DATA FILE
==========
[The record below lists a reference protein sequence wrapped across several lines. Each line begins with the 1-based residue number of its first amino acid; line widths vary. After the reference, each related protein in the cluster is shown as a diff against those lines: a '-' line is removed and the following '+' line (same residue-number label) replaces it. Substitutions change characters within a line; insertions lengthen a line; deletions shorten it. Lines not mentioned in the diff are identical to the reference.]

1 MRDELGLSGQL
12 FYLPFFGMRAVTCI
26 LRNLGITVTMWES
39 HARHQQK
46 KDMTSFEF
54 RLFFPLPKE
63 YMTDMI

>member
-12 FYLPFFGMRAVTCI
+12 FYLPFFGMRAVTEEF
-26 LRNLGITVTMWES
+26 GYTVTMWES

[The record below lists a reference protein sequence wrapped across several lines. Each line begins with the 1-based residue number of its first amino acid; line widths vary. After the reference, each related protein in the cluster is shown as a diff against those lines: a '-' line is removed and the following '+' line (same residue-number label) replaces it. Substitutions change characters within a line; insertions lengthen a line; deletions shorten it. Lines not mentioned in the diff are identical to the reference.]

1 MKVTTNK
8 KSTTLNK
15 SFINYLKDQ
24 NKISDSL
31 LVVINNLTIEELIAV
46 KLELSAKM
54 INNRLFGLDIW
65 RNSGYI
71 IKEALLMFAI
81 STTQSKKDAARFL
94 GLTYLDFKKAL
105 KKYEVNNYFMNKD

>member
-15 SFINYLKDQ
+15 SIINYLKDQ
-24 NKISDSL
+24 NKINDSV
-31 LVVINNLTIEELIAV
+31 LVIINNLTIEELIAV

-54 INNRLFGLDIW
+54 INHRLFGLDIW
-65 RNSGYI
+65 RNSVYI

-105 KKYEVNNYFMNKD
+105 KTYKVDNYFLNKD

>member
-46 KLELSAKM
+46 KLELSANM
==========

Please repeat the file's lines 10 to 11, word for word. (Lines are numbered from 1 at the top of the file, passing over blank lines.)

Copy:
-12 FYLPFFGMRAVTCI
+12 FYLPFFGMRAVTEEF